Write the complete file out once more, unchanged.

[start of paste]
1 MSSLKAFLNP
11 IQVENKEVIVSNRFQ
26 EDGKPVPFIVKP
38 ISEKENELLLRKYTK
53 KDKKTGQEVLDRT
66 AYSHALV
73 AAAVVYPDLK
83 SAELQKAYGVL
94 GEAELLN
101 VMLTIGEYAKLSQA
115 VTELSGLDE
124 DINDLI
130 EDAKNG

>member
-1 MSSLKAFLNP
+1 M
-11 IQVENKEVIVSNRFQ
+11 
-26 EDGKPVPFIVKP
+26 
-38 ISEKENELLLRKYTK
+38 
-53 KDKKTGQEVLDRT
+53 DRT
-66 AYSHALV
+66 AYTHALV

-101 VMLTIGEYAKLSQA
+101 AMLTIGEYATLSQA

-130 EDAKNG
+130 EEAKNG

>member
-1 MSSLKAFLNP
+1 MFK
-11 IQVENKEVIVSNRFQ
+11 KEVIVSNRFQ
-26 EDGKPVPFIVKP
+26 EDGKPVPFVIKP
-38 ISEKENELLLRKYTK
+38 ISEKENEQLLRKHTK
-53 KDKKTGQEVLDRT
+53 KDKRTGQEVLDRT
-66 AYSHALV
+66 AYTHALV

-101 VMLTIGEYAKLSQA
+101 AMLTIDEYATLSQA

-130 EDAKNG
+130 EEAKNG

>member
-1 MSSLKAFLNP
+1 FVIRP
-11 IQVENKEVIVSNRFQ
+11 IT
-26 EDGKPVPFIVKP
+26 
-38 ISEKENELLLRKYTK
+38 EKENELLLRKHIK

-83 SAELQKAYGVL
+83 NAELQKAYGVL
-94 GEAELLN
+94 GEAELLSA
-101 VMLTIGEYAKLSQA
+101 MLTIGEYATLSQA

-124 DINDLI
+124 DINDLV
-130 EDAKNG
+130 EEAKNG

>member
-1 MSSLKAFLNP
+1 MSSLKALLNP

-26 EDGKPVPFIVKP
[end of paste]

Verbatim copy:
1 MSSLKAFLNP
11 IQVENKEVIVSNRFQ
26 EDGKPVPFIVKP
38 ISEKENELLLRKYTK
53 KDKKTGQEVLDRT
66 AYSHALV
73 AAAVVYPDLK
83 SAELQKAYGVL
94 GEAELLN
101 VMLTIGEYAKLSQA
115 VTELSGLDE
124 DINDLI
130 EDAKNG

>member
-1 MSSLKAFLNP
+1 M
-11 IQVENKEVIVSNRFQ
+11 
-26 EDGKPVPFIVKP
+26 
-38 ISEKENELLLRKYTK
+38 
-53 KDKKTGQEVLDRT
+53 DRT
-66 AYSHALV
+66 AYTHALV

-101 VMLTIGEYAKLSQA
+101 AMLTIGEYATLSQA

-130 EDAKNG
+130 EEAKNG

>member
-1 MSSLKAFLNP
+1 MFK
-11 IQVENKEVIVSNRFQ
+11 KEVIVSNRFQ
-26 EDGKPVPFIVKP
+26 EDGKPVPFVIKP
-38 ISEKENELLLRKYTK
+38 ISEKENEQLLRKHTK
-53 KDKKTGQEVLDRT
+53 KDKRTGQEVLDRT
-66 AYSHALV
+66 AYTHALV

-101 VMLTIGEYAKLSQA
+101 AMLTIDEYATLSQA

-130 EDAKNG
+130 EEAKNG

>member
-1 MSSLKAFLNP
+1 FVIRP
-11 IQVENKEVIVSNRFQ
+11 IT
-26 EDGKPVPFIVKP
+26 
-38 ISEKENELLLRKYTK
+38 EKENELLLRKHIK

-83 SAELQKAYGVL
+83 NAELQKAYGVL
-94 GEAELLN
+94 GEAELLSA
-101 VMLTIGEYAKLSQA
+101 MLTIGEYATLSQA

-124 DINDLI
+124 DINDLV
-130 EDAKNG
+130 EEAKNG

>member
-1 MSSLKAFLNP
+1 MSSLKALLNP

-26 EDGKPVPFIVKP